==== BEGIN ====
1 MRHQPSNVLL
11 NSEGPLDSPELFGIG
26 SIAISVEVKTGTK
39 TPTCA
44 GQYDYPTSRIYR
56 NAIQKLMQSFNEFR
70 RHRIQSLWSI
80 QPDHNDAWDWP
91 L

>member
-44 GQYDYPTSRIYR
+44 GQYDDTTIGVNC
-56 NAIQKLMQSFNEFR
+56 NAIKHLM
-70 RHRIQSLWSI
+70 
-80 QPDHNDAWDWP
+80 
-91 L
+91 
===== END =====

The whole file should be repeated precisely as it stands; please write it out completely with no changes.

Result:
1 MRHQPSNVLL
11 NSEGPLDSPELFGIG
26 SIAISVEVKTGTK
39 TPTCA
44 GQYDYPTSRIYR
56 NAIQKLMQSFNEFR
70 RHRIQSLWSI
80 QPDHNDAWDWP
91 L

>member
-44 GQYDYPTSRIYR
+44 GQYDDTTIGVNC
-56 NAIQKLMQSFNEFR
+56 NAIKHLM
-70 RHRIQSLWSI
+70 
-80 QPDHNDAWDWP
+80 
-91 L
+91 